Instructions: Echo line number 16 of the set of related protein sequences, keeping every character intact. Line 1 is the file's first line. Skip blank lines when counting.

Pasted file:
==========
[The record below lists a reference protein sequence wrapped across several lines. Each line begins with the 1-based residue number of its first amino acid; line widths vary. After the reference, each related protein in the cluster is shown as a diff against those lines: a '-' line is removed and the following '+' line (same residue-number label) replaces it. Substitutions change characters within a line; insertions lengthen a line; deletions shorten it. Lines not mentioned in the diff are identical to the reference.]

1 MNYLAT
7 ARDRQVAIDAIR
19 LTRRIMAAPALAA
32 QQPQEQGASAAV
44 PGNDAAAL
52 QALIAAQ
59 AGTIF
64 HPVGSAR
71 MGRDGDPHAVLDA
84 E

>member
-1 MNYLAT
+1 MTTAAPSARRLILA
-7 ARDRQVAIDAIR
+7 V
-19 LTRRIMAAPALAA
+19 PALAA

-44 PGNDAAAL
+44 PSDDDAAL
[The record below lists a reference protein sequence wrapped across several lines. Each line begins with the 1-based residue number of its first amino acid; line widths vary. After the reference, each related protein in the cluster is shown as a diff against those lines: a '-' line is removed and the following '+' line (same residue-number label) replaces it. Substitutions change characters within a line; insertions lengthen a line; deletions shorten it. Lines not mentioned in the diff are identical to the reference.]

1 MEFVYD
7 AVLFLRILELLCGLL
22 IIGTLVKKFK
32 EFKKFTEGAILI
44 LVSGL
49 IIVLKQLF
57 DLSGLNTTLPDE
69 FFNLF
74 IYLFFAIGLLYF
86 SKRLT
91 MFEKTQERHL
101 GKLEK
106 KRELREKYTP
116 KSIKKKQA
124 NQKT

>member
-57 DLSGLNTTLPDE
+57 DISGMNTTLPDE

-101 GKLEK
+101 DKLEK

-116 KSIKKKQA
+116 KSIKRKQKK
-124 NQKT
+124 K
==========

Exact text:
+7 V